The big things that are missing from the (second, summary) article are an explanation of the magnitude of effects seen, or how big a deal it is that the SSRI changes pregnancy outcomes.  There’s a higher risk of cardiac defects, yes.  The difference is 0.09% with no SSRI or 0.1% with it.  Is that fundamentally different? Probably not.  How much shorter are pregnancies when the mom takes an SSRI?  The article makes a big fuss about how gestation is shorter but never admits how much shorter (it’s less than a week shorter).  They mention an increased risk of miscarriage, but again skip mentioning how much higher.  In one of the studies they cite, the SSRI-taking women had a 13% miscarriage rate and those without had a rate of 8%.  The usually accepted miscarriage rate is 12-15% in the population, so that isn’t actually evidence that the SSRIs had a thing to do with it.

When we get to the section specifically on SSRIs and infertility, the authors conclude that we should study it more because the evidence is sparse and that sperm counts might be affected by SSRI usage.  Yes, there’s one study that showed that couples treated for depression while undergoing infertility treatment got pregnant at much higher rates, but it was published in a not-so-reputable journal (not a good sign of its credibility) and it only sampled 140 couples (hardly enough to conclude anything about every infertility patient everywhere, other than to say treating mental health is important).  All this fuss and the real conclusion is that we should study it more?  News media, read the article.

This article also spends a lot of time talking about how SSRI use is associated with negative outcomes in pregnancy (hypertension for example).  That tells us not much about whether the SSRI is being used because the pregnant person is otherwise at increased risk of hypertension (say due to anxiety or obesity or something else) or if the SSRI causes the hypertension, and since most studies are done after the pregnancy ends (retrospectively), there’s no way to really know.  Likewise, perhaps someone with a history of loss gets depressed and then an SSRI.  Does the next miscarriage really have to do with the SSRI?  It’s hard to know without a whole lot more study.

The biggest thing left out of this article is what happens in depressed women who get pregnant and aren’t treated at all for depression.  The outcomes are worse than those in women taking SSRIs and include more miscarriages and preterm births.

The thing that makes me the most upset reading this article is the focus on the fetus.  Yep, fetuses are important if you’re trying to have a baby (duh) but so are mothers.  Nowhere does the article talk about the incidence of postpartum depression or psychosis in mothers treated with SSRIs or CBT (it’s lower based on the research we have).  Nowhere does it talk about quality of life for depressed pregnant mothers who are untreated, or her support people.  Nowhere does it talk about the long-term consequences to relationships of women being untreated or possibly undertreated for depression/anxiety during pregnancy.  Untreated depression is not a pretty thing and that’s why we treat it.  Treatment of some sort is probably a really good idea if it was in place before pregnancy and stopping suddenly is not a great idea either (brains are slow to adapt to changing medications that alter their functioning so you have to taper down, and this doesn’t mean the medicine is horrible for you, it means your brain is good at adapting).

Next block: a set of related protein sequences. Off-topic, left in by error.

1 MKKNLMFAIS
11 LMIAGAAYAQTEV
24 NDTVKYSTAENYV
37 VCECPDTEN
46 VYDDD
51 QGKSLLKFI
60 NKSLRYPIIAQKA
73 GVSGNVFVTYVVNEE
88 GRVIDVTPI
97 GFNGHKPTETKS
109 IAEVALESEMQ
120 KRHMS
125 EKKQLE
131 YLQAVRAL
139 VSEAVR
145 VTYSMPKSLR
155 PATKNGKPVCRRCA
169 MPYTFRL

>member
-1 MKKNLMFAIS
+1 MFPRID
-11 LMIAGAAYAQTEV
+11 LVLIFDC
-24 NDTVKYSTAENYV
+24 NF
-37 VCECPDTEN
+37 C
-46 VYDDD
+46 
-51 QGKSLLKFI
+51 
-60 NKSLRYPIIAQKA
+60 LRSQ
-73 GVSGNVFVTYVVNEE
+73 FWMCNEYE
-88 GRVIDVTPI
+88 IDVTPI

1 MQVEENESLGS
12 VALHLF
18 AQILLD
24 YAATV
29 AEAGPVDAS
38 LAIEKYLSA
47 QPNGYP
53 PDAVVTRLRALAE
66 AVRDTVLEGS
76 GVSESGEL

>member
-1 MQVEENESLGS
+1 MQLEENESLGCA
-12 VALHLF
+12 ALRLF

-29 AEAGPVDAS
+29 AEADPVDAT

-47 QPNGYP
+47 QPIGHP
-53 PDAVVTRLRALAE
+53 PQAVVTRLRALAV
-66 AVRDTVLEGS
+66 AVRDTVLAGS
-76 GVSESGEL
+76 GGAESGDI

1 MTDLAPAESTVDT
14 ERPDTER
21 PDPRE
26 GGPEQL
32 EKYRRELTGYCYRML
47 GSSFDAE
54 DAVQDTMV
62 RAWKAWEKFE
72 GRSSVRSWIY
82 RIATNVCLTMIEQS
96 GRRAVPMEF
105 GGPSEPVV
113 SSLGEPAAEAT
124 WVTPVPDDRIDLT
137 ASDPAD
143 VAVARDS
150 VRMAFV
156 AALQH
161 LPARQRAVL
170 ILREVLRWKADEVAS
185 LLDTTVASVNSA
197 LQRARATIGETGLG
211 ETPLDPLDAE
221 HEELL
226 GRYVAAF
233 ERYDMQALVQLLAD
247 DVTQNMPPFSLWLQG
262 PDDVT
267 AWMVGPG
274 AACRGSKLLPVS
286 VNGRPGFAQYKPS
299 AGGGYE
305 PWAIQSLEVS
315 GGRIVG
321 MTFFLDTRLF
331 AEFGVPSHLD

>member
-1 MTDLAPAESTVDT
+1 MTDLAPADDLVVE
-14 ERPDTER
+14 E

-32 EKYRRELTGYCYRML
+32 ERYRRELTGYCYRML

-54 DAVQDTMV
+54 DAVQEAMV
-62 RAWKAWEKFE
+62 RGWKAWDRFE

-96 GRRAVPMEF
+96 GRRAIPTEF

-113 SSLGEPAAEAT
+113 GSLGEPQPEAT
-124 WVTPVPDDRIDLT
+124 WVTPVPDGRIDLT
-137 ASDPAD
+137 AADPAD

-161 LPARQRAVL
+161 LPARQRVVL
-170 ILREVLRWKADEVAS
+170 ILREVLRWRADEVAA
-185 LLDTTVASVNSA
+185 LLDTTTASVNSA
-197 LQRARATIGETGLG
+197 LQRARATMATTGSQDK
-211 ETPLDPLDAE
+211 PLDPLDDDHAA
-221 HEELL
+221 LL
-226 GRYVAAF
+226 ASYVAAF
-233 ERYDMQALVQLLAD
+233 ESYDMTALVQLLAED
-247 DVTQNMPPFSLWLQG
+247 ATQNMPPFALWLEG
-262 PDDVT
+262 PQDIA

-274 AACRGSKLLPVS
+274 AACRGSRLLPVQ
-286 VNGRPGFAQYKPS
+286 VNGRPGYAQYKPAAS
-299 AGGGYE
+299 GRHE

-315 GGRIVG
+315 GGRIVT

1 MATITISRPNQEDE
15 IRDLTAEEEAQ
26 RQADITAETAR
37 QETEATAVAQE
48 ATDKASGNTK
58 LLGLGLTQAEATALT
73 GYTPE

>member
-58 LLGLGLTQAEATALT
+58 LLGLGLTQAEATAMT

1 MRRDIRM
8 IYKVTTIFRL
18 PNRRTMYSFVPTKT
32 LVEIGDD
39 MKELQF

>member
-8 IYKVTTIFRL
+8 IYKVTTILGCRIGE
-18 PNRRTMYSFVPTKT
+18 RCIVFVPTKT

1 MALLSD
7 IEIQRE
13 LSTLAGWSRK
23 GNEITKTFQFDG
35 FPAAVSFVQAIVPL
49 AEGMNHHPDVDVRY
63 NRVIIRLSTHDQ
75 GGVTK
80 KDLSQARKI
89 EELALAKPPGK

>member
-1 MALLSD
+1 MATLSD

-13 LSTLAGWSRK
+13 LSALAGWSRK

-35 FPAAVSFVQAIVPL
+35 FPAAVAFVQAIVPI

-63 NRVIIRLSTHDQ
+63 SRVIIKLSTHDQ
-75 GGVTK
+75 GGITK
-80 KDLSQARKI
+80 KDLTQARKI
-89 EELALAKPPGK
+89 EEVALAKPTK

Overall I’d say that this article is sensational and doesn’t include literature that is important to the decision on how to treat a woman who’s depressed and is/may become pregnant.  The guidance from the leading medical folks is still “consider the risks and benefits carefully before treating or changing treatment.”  This article doesn’t change that at all, so if this might be you, be sure you get the treatment you need to be healthy and have a doctor you know is an expert in depression treatment during pregnancy supervising your care.  The article does make a good point that it’s important to have a qualified specialist treating pregnant women, especially those with infertility to cope with.

*****

Did/do you struggle with anxiety/depression related to your ALI journey? Pregnancy? Postpartum period?

Have you previously written about these experiences, and would you be willing to share them again by linking in the comments?

What is your impression of the Babble blurb? Would you have clicked the “source” link to find out more?

Have you taken (or decided not to take) an SSRI during pregnancy or while breastfeeding? What factors went into your decision?

Do you feel that there is enough accessible information about these issues made easily available to the average woman?

What questions would you ask your doctor (or have asked) if faced with this decision?

**Please be mindful of your comments in this discussion. The choice to take medication or not is extremely personal and sometimes difficult. Thank you.**

Share. Visit. Read. Comment. Support.

adoption blogger interview project – interviews are up!!!!!!

It’s finally here!!!

Adoption Bloggers Interview Project 2012

I’ve been so excited to participate in the blogging event put on by Heather at Production Not Reproduction, mostly because I got paired with someone who I respect so much and have followed for so long.

I know everyone has their *favourite* blog. Lisa’s blog is mine. Her story as a birthmother moves me to tears, is so relatable, and her adoption situation it is everything I hope never happens in our family.

Sound kinda odd? Yup. Lisa, literally motivates me want to be a better mom and better adoptive mom.

When reading her words, I try my hardest to remember them and apply them or her situation to the relationship we have with our birth family. Mostly, I am so thankful that blogs like Lisa’s exist, because her words inspire and make me work outside my comfort zone in the Open Adoption we have with our birth family.

We both got to send questions to each other and I think both of us hope that people will see just how important family really is when adopting domestically. You can find my interview of Lisa here and her interview of me at her blog.

Make sure you head over to Heather’s blog to check out the 2012 Adoption Blogger Interview Project and the hundred + participants who got involved!!

Comments here are closed to encourage you to visit the blogs on Heather’s site 🙂

Share. Visit. Read. Comment. Support.

%d bloggers like this: